A former Telkom Kenya employee has told court that the consent made by lawyer Anthony Oluoch while representing him and other former employees who had sued the company over illegal retrenchment was forged.
Adrian Sanita wants the court to first set aside the purported consent by Oluoch terming it as fraudulent as it bares forged signatures.
In the petition, Sanita has sued sued his advocate who is also the current Mathare North MP Anthony Oluoch for unfair legal representation fees and fraud.
Adrian Sanita disputes the legal costs the advocate used to pay himself from the compensation which he together with other former employees was given after the court ruled that they were unfairly retrenched.
Sanita says that Oluoch deducted 30% from the amount as advocate’s fee, taxes yet there was a legal notice exempting taxes from the monies and auctioneers fees.
Telkom had paid the compensation into the advocate’s bank account and was to be disbursed to various individuals. The court further heard that the payments made by Oluoch varied greatly from one individual to another, yet they were all at the same level of employment and retrenched at the same time.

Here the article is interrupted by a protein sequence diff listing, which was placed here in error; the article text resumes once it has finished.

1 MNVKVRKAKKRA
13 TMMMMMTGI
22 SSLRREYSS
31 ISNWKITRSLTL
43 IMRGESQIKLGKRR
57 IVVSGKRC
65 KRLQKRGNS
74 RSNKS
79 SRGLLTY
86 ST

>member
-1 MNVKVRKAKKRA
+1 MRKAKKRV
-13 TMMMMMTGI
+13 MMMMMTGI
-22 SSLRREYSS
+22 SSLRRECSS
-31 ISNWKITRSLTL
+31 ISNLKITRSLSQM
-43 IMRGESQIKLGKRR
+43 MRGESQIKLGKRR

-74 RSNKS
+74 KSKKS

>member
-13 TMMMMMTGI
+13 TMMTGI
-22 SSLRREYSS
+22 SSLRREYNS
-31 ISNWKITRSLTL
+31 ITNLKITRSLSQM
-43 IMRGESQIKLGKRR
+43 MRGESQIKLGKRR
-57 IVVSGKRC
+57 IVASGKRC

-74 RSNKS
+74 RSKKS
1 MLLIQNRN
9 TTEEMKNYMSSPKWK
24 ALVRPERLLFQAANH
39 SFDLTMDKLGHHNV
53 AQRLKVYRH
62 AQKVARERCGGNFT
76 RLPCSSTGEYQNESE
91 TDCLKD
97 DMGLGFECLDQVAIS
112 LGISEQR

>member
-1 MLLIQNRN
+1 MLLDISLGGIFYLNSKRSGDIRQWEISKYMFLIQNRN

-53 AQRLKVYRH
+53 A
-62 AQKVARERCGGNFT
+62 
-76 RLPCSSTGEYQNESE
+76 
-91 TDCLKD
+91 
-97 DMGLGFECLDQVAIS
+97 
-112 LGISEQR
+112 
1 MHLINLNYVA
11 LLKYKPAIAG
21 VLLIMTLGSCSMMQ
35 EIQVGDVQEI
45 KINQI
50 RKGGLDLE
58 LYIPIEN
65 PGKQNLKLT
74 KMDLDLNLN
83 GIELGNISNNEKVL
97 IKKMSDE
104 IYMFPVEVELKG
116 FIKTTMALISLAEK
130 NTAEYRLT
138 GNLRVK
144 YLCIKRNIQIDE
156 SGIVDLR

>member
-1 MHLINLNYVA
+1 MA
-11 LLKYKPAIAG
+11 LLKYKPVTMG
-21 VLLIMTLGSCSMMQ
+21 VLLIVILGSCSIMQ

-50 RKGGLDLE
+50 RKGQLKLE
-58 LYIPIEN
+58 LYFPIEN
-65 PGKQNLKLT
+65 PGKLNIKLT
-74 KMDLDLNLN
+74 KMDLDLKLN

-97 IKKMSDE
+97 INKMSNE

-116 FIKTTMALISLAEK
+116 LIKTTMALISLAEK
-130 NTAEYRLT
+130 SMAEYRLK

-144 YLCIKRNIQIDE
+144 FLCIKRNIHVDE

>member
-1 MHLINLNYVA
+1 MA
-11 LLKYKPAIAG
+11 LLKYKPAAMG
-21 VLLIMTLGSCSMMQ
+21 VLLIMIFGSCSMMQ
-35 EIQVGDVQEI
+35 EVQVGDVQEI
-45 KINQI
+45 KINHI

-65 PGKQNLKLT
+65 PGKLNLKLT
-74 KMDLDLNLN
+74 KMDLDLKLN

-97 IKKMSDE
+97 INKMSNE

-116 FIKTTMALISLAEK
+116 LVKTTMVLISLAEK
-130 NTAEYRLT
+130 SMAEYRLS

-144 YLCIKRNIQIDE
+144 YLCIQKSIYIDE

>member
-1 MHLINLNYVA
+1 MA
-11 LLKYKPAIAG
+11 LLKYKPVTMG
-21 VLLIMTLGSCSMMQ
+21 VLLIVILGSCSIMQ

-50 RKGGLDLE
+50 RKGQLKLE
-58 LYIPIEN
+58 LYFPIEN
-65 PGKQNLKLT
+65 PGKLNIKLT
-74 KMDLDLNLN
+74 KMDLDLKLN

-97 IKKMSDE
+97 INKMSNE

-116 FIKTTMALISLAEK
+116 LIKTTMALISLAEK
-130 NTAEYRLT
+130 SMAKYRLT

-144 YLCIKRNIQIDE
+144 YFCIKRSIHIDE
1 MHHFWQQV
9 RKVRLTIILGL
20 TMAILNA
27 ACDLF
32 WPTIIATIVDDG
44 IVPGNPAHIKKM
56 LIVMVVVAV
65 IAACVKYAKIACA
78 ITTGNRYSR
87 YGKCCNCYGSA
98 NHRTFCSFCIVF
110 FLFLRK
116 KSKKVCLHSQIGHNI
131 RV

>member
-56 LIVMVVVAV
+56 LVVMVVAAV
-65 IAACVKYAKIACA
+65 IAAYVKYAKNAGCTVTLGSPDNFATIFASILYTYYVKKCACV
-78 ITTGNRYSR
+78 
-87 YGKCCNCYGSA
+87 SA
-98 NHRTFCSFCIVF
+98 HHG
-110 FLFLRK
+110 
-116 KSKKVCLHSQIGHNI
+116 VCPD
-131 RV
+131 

However, Counsel representing the MP said that the complaint is not in good faith since there is no any other person who has filed a complaint apart from Sanita.
“There was a valid consent duly signed by all the clients represented by Mr Oluoch in the matter. The payments were effected and discharge vouchers were signed by clients showing they received payments. They were even explained to how the deductions were made the advocate’s fee.” said Oluoch’s lawyer.
Through his lawyer, Sanita told court it is unfair for one to work for so long and fight court battle then an advocate gets half of the money.
Court had awarded the employees billions of shillings as compensation for the unfair retrenchment.
In another matter, other former employees of Telecom Kenya had sued their lawyers, Anthony Oluoch, Thomas Letangule, Silvia Malemba Gitonga and auctioneer Muganda Wasilwa after accusing them of withholding Sh1.3 billion awarded to them after being retrenched by telecom Kenya back in 2006.
The former employees wanted the court to freeze the accounts of the defendants pending the hearing and determination of the case to stop them from withdrawing or transferring the money.
They accused the four of refusing to remit the monies despite a consent entered on 15th December, 2015.
The former employees said the advocates messed up the process of disbursing the money and that the process had been characterized by discrepancies and non-disclosure of the true facts of the settlement amount.
Justice Byram Ongaya of employment and labor relations court will make a ruling on 27th April 2018 whether the said consent is fraudulent or not to set a ground for the case to proceed.